What a curse, mobility!
I had read about this modern classic decades ago – the idea of it chilled me as it was, so I only got around to reading it this week. Wikipedia provides a good synopsis, so I’ll copy enough from it here to give my readers some context:
Winnie, a woman no longer young, is embedded up to her “big bosom” in a mound of earth, “the Mother Earth symbol to end all other mother earth symbols”. She lives in a deluge of never-ending light from which there is no escape: even the parasol she unfolds at one point ignites, leaving her without protection. We learn that she has not always been buried in this way but we never discover how she came to be trapped so.
She speaks compulsively throughout the play, trying to keep up a cheerful outlook despite her bizarre and tragic predicament. The only person to speak to is her husband, Willie, who (until the end) is always hidden behind and rarely answers her.
We can associate this scenario with another concept in Lacanian psychology, the interpassive subject. In this article, Zizek discusses numerous ways in which we speak or act through others (Interactivity,) freeing us to feel (“enjoy”) or believe — and ways in which we get others to enjoy or believe for us (Interpassivity,) freeing us to act. He describes how these substitutions can give rise to a “false activity” somewhat like the strategy of an obsessional neurotic:
[H]e or she is frantically active in order to prevent the real thing from happening (in a group situation in which some tension threatens to explode, the obsessional talks all the time, tells jokes, etc., in order to prevent the awkward moment of silence that would make the participants aware of the underlying tension)
He goes on to analyze the “masculine” and “feminine” principles through these concepts:
What if the “original” subjective gesture, the gesture constitutive of subjectivity, is not that of autonomously “doing something”, but rather that of the primordial substitution, of withdrawing and letting another do it for me, in my place? Women, much more than men, are able to enjoy by proxy, to find deep satisfaction in the awareness that their beloved partner enjoys (or succeeds or in any other way has attained his or her goal). In this precise sense, the Hegelian “cunning of reason” bears witness to the resolutely feminine nature of what Hegel calls “Reason”: “Look for the hidden Reason (which realizes itself in the apparent confusion of egotistic direct motifs and acts)!” is Hegel’s version of the notorious Cherchez la femme! This, then, is how reference to interpassivity allows us to complicate the standard opposition of man versus woman as active versus passive, for sexual difference is inscribed in the very core of the relationship of substitution-woman can remain passive while being active through her Other, man can be active while suffering through his Other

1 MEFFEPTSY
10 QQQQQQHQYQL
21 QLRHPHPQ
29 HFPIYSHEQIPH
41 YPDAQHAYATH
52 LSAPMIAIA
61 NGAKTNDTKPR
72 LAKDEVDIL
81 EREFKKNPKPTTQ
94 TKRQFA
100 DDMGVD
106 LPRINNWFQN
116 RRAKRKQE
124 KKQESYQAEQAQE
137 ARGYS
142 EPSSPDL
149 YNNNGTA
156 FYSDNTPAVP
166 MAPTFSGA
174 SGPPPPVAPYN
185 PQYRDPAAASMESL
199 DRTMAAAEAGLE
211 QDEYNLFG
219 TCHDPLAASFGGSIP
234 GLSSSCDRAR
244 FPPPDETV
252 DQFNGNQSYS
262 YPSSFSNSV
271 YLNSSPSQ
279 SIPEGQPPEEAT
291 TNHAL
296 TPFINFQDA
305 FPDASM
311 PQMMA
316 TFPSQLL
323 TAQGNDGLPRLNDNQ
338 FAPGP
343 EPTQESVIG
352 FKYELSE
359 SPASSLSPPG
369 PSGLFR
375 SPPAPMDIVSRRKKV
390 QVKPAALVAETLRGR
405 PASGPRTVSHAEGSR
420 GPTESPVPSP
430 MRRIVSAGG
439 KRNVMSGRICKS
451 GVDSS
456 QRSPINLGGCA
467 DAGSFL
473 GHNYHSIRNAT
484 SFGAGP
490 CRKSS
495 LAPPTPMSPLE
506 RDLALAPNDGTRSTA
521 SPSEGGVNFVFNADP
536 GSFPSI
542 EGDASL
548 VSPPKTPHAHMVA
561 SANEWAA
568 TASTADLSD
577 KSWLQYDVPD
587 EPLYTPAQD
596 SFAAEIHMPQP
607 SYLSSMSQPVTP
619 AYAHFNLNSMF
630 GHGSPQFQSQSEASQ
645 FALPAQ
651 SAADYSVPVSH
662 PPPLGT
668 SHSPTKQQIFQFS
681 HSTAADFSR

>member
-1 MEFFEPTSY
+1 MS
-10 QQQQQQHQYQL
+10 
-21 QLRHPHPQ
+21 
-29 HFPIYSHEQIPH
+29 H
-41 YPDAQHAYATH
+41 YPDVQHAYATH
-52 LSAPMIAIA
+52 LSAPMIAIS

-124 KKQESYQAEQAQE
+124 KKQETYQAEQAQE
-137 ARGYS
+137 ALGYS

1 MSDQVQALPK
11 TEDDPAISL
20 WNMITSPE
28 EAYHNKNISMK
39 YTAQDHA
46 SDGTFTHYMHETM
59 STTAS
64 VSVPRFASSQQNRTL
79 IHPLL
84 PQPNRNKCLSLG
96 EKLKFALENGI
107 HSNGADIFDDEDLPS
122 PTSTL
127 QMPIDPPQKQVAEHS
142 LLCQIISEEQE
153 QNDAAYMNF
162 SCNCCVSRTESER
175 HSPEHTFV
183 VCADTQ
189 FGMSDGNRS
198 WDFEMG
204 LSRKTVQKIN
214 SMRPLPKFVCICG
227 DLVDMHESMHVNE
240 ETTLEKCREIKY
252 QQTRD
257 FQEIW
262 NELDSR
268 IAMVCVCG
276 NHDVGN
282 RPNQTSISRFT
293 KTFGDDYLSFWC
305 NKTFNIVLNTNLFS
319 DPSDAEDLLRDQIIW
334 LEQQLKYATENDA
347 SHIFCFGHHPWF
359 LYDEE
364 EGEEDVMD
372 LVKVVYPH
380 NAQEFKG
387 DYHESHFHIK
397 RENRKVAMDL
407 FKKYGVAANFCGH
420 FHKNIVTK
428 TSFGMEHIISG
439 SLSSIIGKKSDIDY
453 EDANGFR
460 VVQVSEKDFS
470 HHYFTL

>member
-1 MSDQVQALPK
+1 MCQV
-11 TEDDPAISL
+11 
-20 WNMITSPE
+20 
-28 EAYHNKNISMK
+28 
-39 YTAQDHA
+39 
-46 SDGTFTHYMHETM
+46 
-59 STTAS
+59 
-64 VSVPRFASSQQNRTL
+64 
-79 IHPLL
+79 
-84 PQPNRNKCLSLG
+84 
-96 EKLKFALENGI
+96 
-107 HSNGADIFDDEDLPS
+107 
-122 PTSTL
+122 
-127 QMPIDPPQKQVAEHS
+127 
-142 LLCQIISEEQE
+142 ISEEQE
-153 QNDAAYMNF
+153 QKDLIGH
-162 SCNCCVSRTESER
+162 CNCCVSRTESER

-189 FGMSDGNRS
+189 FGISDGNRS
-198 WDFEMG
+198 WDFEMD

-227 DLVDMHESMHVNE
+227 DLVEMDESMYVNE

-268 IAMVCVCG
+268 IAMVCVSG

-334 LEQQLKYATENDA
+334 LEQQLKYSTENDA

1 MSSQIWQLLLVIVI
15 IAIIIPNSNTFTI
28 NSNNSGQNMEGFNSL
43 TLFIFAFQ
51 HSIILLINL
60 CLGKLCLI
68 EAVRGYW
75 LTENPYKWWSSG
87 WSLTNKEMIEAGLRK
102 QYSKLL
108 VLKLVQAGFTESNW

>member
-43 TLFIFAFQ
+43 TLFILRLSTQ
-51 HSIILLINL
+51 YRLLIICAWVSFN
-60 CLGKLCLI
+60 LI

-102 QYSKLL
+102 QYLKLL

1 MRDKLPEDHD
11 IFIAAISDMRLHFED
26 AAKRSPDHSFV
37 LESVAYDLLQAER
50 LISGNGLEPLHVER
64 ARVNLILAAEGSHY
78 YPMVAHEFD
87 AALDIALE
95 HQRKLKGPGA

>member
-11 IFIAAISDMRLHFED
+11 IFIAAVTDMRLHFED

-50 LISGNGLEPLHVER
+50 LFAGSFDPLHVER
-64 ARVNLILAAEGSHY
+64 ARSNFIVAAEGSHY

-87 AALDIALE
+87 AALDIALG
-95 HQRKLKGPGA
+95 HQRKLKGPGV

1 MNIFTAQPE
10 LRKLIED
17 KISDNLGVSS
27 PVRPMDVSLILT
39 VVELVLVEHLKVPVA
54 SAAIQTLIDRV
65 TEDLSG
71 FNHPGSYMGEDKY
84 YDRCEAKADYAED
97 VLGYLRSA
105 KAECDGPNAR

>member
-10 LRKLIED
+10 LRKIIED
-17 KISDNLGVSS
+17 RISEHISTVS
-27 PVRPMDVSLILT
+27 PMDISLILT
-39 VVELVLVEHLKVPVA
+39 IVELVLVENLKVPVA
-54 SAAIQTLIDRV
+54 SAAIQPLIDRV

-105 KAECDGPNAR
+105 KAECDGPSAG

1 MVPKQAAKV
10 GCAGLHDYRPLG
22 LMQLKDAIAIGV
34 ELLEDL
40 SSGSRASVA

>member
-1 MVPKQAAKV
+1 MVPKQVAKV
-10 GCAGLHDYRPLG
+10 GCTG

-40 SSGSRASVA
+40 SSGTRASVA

But there is a dark side of this relationship:
The object that gives body to … surplus-enjoyment fascinates the subject, reduces him or her to a passive gaze impotently gaping at the object; this relationship, of course, is experienced by the subject as something shameful, unworthy. Being directly transfixed by the object, passively submitting to its power of fascination, is ultimately unbearable: the open display of the passive attitude of “enjoying it” somehow deprives the subject of his or her dignity. Interpassivity is therefore to be conceived as the primordial form of the subject’s defense against jouissance: I defer jouissance to the Other, who passively endures it (laughs, suffers, enjoys) on my behalf…in interpassivity, I am decentered in a much more radical way than in interactivity, since interpassivity deprives me of the very kernel of my substantial identity.
This dark side is perhaps the heart of patriarchy, which is still wreaking havoc throughout the world, and, according to the NRDC and UNIFEM will darken further with the warming climate.
One line of Winnie’s produces an especially uncanny effect on me in light of all this: “The earth is very tight today, can it be I have put on flesh, I trust not…The great heat possibly.”